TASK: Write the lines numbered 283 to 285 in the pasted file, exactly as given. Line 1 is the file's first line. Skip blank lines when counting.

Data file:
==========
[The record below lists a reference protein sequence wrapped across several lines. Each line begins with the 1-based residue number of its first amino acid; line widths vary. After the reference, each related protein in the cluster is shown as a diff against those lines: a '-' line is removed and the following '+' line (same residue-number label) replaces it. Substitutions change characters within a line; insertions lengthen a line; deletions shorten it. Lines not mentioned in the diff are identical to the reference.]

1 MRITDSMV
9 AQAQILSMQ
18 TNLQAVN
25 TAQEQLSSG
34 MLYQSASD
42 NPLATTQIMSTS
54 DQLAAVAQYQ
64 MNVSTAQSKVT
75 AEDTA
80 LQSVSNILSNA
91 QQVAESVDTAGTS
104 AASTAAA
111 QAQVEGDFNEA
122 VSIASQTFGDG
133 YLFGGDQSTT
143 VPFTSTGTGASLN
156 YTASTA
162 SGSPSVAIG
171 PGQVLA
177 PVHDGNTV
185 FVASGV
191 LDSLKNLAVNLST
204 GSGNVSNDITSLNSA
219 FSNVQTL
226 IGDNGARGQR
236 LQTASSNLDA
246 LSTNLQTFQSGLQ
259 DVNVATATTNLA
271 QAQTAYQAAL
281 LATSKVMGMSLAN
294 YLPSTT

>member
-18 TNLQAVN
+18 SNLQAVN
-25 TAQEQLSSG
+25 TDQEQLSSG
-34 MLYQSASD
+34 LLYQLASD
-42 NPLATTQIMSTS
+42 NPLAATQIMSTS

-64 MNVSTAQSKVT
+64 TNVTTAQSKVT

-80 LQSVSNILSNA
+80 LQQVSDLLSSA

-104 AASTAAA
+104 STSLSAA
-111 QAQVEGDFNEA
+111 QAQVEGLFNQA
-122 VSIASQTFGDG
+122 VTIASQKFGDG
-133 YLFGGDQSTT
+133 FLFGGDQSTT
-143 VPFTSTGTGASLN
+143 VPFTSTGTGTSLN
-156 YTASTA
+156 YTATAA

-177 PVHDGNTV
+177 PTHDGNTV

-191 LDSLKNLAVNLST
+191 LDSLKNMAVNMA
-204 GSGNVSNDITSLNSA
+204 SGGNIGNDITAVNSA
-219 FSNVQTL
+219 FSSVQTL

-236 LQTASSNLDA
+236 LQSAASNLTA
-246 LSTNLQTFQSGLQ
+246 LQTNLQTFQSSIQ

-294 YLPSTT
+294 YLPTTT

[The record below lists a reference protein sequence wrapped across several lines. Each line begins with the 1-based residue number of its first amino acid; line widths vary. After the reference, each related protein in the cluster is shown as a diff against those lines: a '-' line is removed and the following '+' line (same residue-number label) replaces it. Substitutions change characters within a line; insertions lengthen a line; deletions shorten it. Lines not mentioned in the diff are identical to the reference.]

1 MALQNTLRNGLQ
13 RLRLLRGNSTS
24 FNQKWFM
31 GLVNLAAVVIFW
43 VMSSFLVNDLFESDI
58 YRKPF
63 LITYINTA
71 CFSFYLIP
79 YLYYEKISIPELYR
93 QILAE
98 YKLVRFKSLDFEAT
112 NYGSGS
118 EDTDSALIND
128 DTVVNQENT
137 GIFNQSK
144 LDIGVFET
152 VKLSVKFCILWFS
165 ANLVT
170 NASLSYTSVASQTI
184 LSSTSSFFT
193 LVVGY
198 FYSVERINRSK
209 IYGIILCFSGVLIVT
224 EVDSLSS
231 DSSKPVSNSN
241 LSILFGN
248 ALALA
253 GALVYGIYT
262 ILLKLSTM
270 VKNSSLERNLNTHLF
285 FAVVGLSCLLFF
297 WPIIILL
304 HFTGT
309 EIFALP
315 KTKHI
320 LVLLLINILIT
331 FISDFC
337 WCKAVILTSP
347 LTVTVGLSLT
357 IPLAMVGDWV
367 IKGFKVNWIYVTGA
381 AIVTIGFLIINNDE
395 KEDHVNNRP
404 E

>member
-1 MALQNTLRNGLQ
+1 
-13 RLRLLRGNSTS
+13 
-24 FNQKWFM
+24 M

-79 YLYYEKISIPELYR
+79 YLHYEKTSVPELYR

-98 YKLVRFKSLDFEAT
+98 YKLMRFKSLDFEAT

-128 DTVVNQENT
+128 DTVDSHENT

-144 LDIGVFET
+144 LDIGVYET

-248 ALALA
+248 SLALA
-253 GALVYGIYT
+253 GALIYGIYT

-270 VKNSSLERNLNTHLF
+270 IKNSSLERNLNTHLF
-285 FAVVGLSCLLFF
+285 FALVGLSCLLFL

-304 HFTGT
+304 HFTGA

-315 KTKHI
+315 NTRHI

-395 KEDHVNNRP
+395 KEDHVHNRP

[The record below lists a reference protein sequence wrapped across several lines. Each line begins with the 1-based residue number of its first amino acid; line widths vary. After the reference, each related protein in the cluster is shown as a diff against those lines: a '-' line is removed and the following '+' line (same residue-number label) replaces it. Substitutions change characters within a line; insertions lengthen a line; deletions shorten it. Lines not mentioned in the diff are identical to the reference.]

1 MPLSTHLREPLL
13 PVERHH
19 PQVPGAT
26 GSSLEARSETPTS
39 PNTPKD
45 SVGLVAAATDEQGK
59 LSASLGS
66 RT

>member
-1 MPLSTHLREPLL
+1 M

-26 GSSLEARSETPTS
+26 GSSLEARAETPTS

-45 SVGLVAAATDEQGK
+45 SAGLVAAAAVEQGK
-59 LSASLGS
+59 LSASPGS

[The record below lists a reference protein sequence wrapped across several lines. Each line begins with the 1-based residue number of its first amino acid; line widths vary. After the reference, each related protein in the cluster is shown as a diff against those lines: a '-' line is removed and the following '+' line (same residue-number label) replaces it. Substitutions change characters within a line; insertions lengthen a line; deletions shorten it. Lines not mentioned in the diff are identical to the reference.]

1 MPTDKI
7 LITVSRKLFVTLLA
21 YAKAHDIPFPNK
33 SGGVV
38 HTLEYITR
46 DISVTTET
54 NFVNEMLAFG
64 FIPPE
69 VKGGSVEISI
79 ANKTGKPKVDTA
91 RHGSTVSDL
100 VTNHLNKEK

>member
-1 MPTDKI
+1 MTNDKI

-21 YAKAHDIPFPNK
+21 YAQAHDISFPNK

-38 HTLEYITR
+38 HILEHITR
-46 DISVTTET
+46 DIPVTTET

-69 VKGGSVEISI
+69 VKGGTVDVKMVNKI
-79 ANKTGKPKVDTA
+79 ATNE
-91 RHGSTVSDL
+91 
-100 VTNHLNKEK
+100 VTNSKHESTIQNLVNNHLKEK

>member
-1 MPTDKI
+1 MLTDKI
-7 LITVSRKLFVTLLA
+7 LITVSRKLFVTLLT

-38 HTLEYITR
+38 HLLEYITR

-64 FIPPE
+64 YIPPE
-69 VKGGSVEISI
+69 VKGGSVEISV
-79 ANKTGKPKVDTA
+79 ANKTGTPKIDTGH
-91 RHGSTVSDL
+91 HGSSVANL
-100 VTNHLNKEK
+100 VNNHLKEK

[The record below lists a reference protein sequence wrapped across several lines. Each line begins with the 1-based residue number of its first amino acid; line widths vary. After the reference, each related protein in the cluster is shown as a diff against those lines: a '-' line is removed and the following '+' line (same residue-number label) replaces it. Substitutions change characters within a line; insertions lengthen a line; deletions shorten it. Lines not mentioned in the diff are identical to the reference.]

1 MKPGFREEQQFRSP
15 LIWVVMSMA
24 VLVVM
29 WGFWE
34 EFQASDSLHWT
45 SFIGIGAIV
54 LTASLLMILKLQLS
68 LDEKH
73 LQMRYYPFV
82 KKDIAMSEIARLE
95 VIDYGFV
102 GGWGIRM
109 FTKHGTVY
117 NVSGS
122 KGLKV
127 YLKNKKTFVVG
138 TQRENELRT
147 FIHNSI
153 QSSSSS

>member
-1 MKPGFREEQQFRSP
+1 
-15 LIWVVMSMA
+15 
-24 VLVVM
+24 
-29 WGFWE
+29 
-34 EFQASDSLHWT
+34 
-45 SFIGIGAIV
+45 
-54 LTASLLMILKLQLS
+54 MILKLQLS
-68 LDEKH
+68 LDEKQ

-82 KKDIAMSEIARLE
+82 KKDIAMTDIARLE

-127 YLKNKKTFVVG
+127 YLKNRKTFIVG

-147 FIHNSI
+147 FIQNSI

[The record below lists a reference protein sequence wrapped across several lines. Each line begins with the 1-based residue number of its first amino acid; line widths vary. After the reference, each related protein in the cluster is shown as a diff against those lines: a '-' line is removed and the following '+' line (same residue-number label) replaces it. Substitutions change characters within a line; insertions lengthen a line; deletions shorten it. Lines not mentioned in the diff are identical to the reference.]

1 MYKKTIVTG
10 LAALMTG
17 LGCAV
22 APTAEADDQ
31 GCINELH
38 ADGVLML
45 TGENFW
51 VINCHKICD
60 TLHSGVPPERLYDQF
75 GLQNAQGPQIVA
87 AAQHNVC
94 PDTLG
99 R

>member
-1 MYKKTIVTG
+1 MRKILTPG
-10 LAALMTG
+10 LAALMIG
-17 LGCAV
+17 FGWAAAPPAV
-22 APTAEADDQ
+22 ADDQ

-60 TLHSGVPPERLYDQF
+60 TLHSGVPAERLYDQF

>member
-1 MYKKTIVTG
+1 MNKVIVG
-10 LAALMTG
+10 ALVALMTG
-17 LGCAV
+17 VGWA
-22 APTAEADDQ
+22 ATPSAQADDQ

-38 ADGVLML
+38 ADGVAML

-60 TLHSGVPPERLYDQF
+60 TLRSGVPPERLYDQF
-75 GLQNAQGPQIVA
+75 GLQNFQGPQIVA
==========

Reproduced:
+10 ALVALMTG
-17 LGCAV
+17 VGWA